• In other mixed primary schools, Chinese teachers discriminate against Tibetan students in various ways. For instance, they require Tibetan students, but not Chinese, to perform physical labor, such as cleaning toilets, sweeping and cooking.
  • They also reportedly denigrate Tibetan students, calling them ‘dirty,’ ‘not intelligent’ or ‘donkeys.’

Access to Healthcare:

  • Tibetan children suffer from poor access to healthcare, in large part because of two factors: the absence of adequate healthcare facilities, particularly in rural and nomadic regions of Tibet; and the high cost of healthcare even where facilities exist.
  • Tibetan children in Lhasa and a few other urban areas live near modern hospitals. Most Tibetans, however, must travel hours or days to reach a modern medical clinic.
  • In the event of an emergency, Tibetan children may be unable to reach an appropriate facility in time to avert fatality. In addition, the high cost of healthcare prevents many Tibetan children from receiving treatment even if they do live near a hospital or clinic.
  • A childhood vaccination program, which has been implemented throughout most of China, has not reached the majority of Tibetan children, more than eighty percent of whom live in rural and nomadic areas.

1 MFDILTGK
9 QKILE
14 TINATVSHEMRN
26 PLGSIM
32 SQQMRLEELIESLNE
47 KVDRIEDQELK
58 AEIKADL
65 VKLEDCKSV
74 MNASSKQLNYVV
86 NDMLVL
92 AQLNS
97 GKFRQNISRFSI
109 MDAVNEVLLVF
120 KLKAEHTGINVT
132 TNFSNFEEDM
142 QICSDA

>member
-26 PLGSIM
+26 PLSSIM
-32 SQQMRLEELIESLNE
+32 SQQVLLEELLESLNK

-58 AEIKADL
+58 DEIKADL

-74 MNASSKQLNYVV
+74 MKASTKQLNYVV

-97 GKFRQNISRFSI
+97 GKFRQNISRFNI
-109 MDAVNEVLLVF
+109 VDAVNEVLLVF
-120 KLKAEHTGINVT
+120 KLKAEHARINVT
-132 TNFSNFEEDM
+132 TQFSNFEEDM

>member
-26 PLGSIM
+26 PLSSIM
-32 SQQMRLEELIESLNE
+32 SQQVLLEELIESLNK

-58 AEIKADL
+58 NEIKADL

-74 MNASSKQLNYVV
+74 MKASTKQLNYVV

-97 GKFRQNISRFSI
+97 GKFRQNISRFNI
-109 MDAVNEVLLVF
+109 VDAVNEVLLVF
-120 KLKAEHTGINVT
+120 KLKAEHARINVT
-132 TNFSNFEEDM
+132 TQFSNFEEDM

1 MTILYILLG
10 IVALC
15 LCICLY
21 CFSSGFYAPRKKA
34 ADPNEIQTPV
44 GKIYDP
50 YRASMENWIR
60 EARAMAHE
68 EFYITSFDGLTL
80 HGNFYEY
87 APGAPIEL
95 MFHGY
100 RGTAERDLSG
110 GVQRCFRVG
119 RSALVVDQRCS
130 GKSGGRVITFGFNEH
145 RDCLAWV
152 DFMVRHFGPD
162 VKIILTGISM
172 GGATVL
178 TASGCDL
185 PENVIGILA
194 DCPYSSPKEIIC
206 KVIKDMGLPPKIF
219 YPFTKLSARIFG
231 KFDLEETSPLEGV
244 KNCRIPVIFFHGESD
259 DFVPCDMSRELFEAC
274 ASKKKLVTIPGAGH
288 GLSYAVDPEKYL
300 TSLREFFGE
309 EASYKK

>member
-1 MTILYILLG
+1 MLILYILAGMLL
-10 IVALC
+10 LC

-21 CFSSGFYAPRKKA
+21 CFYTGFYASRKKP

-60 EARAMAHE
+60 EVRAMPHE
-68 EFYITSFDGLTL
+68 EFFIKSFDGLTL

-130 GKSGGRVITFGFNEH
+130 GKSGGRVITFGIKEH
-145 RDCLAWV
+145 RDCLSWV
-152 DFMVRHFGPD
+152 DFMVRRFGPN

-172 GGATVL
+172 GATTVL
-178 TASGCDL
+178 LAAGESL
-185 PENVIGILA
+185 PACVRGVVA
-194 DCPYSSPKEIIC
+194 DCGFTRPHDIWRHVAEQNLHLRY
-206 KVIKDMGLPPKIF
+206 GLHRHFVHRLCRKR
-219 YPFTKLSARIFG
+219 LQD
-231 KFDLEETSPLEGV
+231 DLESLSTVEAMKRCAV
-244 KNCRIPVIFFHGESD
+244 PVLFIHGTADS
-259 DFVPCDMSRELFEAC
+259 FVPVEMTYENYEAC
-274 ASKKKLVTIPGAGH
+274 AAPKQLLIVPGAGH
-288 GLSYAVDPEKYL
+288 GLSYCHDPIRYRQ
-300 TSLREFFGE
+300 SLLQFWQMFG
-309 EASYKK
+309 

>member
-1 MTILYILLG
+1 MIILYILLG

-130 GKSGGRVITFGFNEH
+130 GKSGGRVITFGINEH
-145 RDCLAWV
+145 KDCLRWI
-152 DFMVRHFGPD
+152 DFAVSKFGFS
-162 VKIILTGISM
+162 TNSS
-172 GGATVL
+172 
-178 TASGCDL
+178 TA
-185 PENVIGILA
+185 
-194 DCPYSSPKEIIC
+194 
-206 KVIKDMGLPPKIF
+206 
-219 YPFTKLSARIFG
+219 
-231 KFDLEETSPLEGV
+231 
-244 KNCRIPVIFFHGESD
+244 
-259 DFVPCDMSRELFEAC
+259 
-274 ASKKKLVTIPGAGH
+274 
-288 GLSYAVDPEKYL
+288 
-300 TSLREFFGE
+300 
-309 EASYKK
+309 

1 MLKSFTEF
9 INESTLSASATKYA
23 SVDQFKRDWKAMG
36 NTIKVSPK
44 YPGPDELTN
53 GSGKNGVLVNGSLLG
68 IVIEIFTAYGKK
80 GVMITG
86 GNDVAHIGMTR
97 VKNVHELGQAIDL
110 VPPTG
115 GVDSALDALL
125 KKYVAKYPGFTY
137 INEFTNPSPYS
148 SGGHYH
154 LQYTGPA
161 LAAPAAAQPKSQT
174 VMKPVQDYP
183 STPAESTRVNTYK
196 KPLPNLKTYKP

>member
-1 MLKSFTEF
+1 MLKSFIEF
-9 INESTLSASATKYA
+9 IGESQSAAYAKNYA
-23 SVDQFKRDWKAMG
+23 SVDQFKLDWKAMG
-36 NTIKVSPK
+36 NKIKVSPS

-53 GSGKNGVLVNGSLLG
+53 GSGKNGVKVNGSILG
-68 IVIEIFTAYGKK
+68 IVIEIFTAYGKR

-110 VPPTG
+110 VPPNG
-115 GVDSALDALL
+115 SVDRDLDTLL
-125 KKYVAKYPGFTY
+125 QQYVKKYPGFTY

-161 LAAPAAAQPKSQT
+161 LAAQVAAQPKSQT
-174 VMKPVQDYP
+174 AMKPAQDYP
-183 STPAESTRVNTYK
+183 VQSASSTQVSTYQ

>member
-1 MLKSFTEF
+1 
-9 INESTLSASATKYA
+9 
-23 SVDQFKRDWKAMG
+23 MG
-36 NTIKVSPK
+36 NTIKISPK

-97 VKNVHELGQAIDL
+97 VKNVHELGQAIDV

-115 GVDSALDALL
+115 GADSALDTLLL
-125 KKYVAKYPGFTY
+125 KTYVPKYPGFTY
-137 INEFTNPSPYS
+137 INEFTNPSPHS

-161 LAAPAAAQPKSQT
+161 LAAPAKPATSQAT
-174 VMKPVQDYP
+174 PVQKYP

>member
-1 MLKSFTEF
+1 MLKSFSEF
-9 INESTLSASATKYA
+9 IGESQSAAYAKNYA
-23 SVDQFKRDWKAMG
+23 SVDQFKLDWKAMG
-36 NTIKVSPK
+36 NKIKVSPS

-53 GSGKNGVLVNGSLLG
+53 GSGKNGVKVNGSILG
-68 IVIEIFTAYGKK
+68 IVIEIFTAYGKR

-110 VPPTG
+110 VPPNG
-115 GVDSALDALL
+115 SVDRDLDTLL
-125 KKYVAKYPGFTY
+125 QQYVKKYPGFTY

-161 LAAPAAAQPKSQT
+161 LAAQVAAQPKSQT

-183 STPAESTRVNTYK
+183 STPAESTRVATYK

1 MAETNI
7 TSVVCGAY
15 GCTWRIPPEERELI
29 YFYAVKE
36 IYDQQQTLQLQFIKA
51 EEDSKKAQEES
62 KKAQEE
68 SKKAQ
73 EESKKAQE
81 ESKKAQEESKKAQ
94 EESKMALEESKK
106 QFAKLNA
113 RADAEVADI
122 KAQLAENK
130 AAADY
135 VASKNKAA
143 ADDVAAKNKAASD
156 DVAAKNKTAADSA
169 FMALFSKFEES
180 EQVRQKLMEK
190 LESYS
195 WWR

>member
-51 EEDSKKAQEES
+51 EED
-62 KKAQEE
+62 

Common Illnesses Among Tibetan Children:

  • The most common serious illnesses from which Tibetan children suffer are acute upper respiratory infections (such as pneumonia), diarrheal disease, hepatitis, hydatid disease, and tuberculosis.
  • Diarrheal illnesses, commonly caused by parasites, constitute the leading cause of death for Tibetan children.
  • Other health problems, such as rickets and leprosy, may be more localized, affecting certain sectors of the Tibetan population more than others.

Malnutrition and Growth Stunting:

  • Recent studies show that Tibetan children suffer from growth stunting caused by chronic malnutrition. More than half of the Tibetan children examined in one recent study showed indications of growth stunting.
  • Malnutrition also renders children susceptible to fatal childhood diseases, a problem that is compounded for Tibetan children because few receive basic childhood vaccinations.
  • Tax practices and market regulation policies instituted by the Chinese government have led to shortages of food for some Tibetan families.
  • Most Tibetan children have access to adequate drinking water because of the abundance of rain and snow. In some regions, however, the water supply is infected with parasites and other impurities, causing dysentery and, potentially, long-term health problems.

Health Education:

  • Tibetan children receive virtually no health education.
  • Even those who attend state-run schools do not learn basic information about, for example, how to prevent the spread of disease. The absence of health education could lead to severe problems in the near future.
  • Some reports suggest that AIDS may soon become an epidemic in Tibet, with the rise of prostitution in Lhasa contributing to this threat.

The circumstances outlined above motivate many Tibetan children – nearly 1,000 each year – to risk their lives on hazardous journeys into exile in India.

Not only do these conditions put the survival of Tibet’s culture at risk, they also jeopardize the physical, psychological, and social welfare of the Tibetan people.